One year after SCOTUS ruled in favor of the Muslim Ban

Posted by Guest on June 24, 2019 in Blog

Wednesday, June 26, 2019 marks the one-year anniversary of Trump v. Hawaii. The case was the culmination of a series of Executive Orders and Proclamations issued by President Donald Trump, through which he tested the limits of his presidential powers in attempts to tighten immigration regulations. While the administration has insisted otherwise, the final rendition of Trump’s Muslim Ban is an active effort to suppress, discriminate against, and villianize the Muslim community. Over the past year, the ban has served to normalize and “[institutionalize] anti-Muslim discrimination and hatred,” justifying bigotry as an American convention.

President Trump’s campaign to impose restrictions on immigration and US travel are framed around “‘[detecting] individuals with terrorist ties’ and ‘people who bear hostile attitudes’ toward the nation’s values.” Though disguised as a tool for national security, his restrictions embody a shrouded fear of “otherness” and that which is deemed un-American. But it is neither this administration’s duty nor privilege to define what being American means.

North Korea and Venezuela were superfluous additions to the ban, serving to distract the public and the Court. The distraction was successful, with the Supreme Court “upholding the revised version.” Though dissenters such as Justice Sotomayor saw through the president’s “cosmetic changes” to the executive order—declaring the decision as “driven primarily by anti-Muslim animus, rather than by the Government’s asserted national-security justifications”—the majority opinion still held that the “ban served a ‘legitimate national security interest’.”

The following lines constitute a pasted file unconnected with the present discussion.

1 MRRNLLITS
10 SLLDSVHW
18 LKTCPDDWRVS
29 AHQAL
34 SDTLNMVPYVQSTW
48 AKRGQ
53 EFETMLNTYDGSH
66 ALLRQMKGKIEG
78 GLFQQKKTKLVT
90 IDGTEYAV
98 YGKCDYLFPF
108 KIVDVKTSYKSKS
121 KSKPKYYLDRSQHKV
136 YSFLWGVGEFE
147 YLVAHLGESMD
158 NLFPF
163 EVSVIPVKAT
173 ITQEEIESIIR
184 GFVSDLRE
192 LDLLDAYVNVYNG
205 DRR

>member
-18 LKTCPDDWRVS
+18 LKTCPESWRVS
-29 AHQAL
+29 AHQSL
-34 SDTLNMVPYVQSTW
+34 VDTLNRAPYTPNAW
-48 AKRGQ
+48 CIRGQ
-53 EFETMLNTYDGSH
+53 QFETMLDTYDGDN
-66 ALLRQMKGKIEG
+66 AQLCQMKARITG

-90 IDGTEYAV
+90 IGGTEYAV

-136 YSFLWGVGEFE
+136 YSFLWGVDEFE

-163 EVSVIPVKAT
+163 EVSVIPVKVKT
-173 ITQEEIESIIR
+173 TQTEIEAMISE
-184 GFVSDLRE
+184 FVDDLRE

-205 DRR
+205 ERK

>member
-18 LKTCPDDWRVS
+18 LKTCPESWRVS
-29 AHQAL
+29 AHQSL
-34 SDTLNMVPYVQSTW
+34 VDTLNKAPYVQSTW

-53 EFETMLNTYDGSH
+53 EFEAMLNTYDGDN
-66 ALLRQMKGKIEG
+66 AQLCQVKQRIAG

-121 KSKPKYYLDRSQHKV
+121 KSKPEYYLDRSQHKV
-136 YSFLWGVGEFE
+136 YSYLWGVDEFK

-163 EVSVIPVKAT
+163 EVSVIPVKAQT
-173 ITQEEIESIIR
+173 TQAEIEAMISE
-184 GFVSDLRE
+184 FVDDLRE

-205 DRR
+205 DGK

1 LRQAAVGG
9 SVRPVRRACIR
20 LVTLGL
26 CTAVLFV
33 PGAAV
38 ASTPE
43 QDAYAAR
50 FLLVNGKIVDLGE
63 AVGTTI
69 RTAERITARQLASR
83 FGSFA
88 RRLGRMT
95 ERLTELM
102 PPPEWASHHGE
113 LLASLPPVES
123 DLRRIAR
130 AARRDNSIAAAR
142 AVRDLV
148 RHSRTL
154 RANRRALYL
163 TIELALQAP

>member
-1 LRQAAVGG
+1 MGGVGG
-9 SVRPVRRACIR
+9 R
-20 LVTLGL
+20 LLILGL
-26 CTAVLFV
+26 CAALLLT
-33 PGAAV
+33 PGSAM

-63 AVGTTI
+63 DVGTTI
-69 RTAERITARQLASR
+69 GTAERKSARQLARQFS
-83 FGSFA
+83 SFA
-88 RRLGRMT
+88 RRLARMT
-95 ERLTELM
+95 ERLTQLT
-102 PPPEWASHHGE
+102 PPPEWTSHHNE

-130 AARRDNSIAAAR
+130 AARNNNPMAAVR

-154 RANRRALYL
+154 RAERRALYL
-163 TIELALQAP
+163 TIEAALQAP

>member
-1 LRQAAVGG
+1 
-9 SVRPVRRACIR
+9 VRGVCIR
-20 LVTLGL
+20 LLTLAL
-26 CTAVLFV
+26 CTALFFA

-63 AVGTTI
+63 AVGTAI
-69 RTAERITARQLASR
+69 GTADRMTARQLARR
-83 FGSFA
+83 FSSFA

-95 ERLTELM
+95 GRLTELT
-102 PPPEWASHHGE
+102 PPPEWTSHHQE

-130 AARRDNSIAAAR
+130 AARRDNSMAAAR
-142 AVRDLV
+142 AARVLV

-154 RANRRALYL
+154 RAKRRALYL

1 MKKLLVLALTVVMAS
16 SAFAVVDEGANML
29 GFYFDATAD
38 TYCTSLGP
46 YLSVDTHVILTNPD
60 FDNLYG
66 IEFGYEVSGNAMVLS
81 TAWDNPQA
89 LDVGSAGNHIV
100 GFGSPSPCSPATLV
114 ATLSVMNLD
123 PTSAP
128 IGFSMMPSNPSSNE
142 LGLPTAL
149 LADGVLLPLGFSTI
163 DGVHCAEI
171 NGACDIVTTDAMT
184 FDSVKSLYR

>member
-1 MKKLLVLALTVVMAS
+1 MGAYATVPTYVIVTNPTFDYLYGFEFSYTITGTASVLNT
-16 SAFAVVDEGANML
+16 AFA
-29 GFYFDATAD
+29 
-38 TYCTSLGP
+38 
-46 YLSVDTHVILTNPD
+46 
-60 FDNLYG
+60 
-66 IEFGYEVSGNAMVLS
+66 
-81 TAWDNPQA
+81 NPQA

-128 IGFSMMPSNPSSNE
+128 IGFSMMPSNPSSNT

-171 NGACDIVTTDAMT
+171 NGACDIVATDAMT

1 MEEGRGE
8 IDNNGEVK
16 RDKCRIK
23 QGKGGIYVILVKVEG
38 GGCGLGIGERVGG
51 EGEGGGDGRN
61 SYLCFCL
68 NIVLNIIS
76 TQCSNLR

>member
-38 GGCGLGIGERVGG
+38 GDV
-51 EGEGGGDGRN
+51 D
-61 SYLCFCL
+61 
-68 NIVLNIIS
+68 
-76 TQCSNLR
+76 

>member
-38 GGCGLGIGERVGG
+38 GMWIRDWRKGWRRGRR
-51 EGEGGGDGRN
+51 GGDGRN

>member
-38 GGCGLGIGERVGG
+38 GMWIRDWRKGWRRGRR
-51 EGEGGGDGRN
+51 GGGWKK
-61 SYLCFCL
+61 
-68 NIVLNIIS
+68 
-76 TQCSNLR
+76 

Efforts to increase national security are obsessed with discriminatory links between Muslims and terrorism. Meanwhile, there is no viable evidence that this correlation is accurate. David Bier of the Cato Institute finds that “no one from the travel ban countries, nor any Muslim refugee, has killed anyone in the United States in more than 40 years.” Yet, policies continue to bedevil travelers from Muslim majority countries, using national security as a justification for profiling. This is particularly evidenced in the increased efforts to complicate visa applications with “security questions”—most recently the new social media question. Meanwhile, the administration continually attempts to justify the ban and other discriminatory policies. Feeble concessions like the waiver exception were used to convince the Court of the ban’s authenticity and to placate protesters. However, Win Without War finds the waiver exception to be “a sham, with 98% of applications denied or pending after a process that lacks clarity and transparency,” while Senator Van Hollen’s recent report indicated that the exception had only benefitted 5.1 percent of applicants. The waiver process is an empty promise. The report also determined that, “there is no application for a waiver—the State Department says it ‘automatically considers applicants for them.’” In any case, the process is so complex that it successfully deters individuals from pursuing the option.

On the one-year anniversary, we must stop to reevaluate the state of the nation in which we are living. A particularly effective way to counter this institutionalized discrimination is through the implementation of the NO BAN Act, which will “prohibit discrimination on the basis of religion and national origin, so that no president will ever again be able to ban an entire community without accountability or oversight.” AAI’s Executive Director, Maya Berry, calls it “an intervention all must support.”

The Supreme Court is an institution endowed upon our nation, serving to check and balance decisions, guaranteeing that American values and rights do not erode. One year is far too long for such malignant policies to persist, and it is time to call upon our institutions to redirect the American trajectory.

 


This post was guest authored by Anne-Katrine Glittenberg, a 2019 summer Government Relations intern.